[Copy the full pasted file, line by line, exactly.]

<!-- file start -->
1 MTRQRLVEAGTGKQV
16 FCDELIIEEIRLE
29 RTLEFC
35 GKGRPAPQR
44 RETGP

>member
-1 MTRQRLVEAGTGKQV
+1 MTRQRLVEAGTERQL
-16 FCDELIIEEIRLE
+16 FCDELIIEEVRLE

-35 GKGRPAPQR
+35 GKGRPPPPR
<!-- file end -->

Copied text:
1 MTRQRLVEAGTGKQV
16 FCDELIIEEIRLE
29 RTLEFC
35 GKGRPAPQR
44 RETGP

>member
-1 MTRQRLVEAGTGKQV
+1 MTRQRLVEAGTERQL
-16 FCDELIIEEIRLE
+16 FCDELIIEEVRLE

-35 GKGRPAPQR
+35 GKGRPPPPR